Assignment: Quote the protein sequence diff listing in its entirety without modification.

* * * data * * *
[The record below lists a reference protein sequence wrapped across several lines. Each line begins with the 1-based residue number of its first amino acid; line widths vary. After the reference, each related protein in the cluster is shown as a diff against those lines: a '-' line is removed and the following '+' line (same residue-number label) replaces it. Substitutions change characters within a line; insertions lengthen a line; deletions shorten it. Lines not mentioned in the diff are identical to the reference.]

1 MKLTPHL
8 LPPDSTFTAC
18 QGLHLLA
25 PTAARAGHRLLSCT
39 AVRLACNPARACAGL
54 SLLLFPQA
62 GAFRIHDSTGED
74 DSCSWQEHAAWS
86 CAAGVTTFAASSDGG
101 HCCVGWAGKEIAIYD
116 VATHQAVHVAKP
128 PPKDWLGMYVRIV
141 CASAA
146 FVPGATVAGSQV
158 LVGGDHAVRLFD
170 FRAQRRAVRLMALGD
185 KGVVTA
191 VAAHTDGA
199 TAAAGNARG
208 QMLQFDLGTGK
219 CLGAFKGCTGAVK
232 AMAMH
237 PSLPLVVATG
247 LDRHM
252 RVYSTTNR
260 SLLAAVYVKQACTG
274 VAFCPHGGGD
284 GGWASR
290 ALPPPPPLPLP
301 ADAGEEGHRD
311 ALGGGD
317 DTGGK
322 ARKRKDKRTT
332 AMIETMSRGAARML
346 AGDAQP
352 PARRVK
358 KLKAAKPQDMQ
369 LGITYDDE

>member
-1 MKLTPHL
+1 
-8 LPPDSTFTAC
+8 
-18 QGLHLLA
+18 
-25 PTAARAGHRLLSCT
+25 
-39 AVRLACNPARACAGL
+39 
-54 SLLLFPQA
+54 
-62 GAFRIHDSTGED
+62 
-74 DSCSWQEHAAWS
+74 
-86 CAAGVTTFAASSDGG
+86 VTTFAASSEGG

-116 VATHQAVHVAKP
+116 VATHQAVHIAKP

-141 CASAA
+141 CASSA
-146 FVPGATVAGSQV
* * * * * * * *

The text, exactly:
[The record below lists a reference protein sequence wrapped across several lines. Each line begins with the 1-based residue number of its first amino acid; line widths vary. After the reference, each related protein in the cluster is shown as a diff against those lines: a '-' line is removed and the following '+' line (same residue-number label) replaces it. Substitutions change characters within a line; insertions lengthen a line; deletions shorten it. Lines not mentioned in the diff are identical to the reference.]

1 MKLTPHL
8 LPPDSTFTAC
18 QGLHLLA
25 PTAARAGHRLLSCT
39 AVRLACNPARACAGL
54 SLLLFPQA
62 GAFRIHDSTGED
74 DSCSWQEHAAWS
86 CAAGVTTFAASSDGG
101 HCCVGWAGKEIAIYD
116 VATHQAVHVAKP
128 PPKDWLGMYVRIV
141 CASAA
146 FVPGATVAGSQV
158 LVGGDHAVRLFD
170 FRAQRRAVRLMALGD
185 KGVVTA
191 VAAHTDGA
199 TAAAGNARG
208 QMLQFDLGTGK
219 CLGAFKGCTGAVK
232 AMAMH
237 PSLPLVVATG
247 LDRHM
252 RVYSTTNR
260 SLLAAVYVKQACTG
274 VAFCPHGGGD
284 GGWASR
290 ALPPPPPLPLP
301 ADAGEEGHRD
311 ALGGGD
317 DTGGK
322 ARKRKDKRTT
332 AMIETMSRGAARML
346 AGDAQP
352 PARRVK
358 KLKAAKPQDMQ
369 LGITYDDE

>member
-1 MKLTPHL
+1 
-8 LPPDSTFTAC
+8 
-18 QGLHLLA
+18 
-25 PTAARAGHRLLSCT
+25 
-39 AVRLACNPARACAGL
+39 
-54 SLLLFPQA
+54 
-62 GAFRIHDSTGED
+62 
-74 DSCSWQEHAAWS
+74 
-86 CAAGVTTFAASSDGG
+86 VTTFAASSEGG

-116 VATHQAVHVAKP
+116 VATHQAVHIAKP

-141 CASAA
+141 CASSA
-146 FVPGATVAGSQV